In June 2014, the FASB issued ASU 2014-12, “Compensation-Stock Compensation”. The guidance in this ASU requires that a performance target that affects vesting and that could be achieved after the requisite service is treated as a performance condition. As such, the performance target should not be reflected in estimating the grant-date fair value of the award. Compensation cost should be recognized in the period in which it becomes probable that the performance target will be achieved and should represent the compensation cost attributable to the period(s) for which the requisite service has already been rendered. If the performance target becomes probable of being achieved before the end of the requisite period, the remaining unrecognized cost should be recognized prospectively over the remaining service period. The total amount of compensation cost recognized during and after the requisite service period should reflect the number of awards that are expected to vest and should be adjusted to reflect those awards that ultimately vest. The requisite service period ends when the employee can cease rendering service and still be eligible to vest in the award if the performance target is achieved. As indicated in the definition of vest, the stated vesting period (which includes the period in which the performance target could be achieved) may differ from the requisite service period. The guidance in this ASU is effective for annual and interim periods beginning after December 15, 2015. The Company does not expect this ASU to have a significant impact on its financial condition or results of operations.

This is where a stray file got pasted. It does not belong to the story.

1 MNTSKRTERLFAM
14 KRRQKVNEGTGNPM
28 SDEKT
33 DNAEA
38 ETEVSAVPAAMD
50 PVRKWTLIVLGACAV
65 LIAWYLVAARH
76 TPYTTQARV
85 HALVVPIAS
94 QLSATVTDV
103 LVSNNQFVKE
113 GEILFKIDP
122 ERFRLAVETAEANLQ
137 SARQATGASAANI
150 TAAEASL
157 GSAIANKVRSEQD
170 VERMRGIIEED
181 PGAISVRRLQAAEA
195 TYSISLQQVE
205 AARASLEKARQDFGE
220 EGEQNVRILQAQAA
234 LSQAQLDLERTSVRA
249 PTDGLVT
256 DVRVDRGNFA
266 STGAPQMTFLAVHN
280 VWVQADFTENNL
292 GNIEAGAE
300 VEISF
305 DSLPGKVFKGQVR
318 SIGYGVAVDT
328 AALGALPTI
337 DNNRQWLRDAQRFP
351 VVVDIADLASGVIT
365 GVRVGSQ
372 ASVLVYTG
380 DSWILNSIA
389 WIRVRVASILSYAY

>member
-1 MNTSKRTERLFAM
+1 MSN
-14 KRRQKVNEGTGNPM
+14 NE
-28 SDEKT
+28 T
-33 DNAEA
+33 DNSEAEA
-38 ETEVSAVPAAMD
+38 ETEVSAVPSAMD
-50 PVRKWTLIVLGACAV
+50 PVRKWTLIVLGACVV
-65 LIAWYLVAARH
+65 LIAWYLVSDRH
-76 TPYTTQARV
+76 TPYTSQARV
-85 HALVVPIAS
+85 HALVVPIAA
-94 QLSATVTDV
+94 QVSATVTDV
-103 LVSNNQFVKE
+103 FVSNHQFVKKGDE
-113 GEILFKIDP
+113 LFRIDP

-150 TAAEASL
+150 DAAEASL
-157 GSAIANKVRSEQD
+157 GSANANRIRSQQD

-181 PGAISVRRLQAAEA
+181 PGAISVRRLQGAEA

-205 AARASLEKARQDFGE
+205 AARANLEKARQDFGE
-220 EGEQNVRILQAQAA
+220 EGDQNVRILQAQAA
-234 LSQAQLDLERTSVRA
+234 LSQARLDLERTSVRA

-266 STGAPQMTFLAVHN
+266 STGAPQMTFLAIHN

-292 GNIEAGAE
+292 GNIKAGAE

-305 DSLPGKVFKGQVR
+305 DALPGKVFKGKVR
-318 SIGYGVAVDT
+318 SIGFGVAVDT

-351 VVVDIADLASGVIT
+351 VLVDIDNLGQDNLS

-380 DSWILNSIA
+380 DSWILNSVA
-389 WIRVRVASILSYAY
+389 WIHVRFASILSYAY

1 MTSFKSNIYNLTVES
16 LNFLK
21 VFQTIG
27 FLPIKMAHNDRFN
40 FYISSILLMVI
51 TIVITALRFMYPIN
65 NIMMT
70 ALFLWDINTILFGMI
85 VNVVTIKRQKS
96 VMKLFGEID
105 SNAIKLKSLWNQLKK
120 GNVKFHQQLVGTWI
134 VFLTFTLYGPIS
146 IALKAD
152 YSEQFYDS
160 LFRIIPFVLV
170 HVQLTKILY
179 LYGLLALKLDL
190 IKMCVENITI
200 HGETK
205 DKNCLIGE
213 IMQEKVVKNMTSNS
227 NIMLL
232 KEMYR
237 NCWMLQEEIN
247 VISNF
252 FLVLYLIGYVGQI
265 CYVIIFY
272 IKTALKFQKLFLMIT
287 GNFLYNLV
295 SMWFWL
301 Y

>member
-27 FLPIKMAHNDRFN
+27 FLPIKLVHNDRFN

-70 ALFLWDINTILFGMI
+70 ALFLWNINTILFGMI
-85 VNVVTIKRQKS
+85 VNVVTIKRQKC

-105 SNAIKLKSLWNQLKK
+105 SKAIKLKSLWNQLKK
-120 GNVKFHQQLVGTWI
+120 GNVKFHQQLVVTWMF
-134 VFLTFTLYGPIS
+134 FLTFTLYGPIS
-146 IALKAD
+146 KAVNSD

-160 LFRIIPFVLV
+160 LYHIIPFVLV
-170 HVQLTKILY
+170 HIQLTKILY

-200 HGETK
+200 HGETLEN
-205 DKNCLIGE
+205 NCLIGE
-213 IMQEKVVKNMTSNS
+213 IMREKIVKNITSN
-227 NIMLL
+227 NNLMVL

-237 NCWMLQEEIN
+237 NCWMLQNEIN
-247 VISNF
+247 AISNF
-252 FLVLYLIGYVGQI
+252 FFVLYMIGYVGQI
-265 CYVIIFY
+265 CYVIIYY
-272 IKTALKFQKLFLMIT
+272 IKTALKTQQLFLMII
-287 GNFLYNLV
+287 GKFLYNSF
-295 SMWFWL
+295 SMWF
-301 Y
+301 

In November 2015, the FASB issued ASU 2015-17, “Balance Sheet Classification of Deferred Taxes”. ASU 2015-17 eliminates the guidance in Topic 740, “Income Taxes”, that required an entity to separate deferred tax liabilities and assets of the same tax jurisdiction or a tax filing group, as well as any related valuation allowance, be offset and presented as a single noncurrent amount in a classified balance sheet. The new guidance requires that all deferred tax assets and liabilities, along with any related valuation allowance, be classified as noncurrent on the balance sheet. As a result each jurisdiction will now only have one net noncurrent deferred tax asset or liability. The guidance in this ASU is effective for public business entities for fiscal years, and for interim periods within those fiscal years, beginning after December 15, 2016. Early adoption is permitted as of the beginning of any interim or annual reporting period. The Company does not expect this ASU to have a significant impact on its financial condition or results of operations.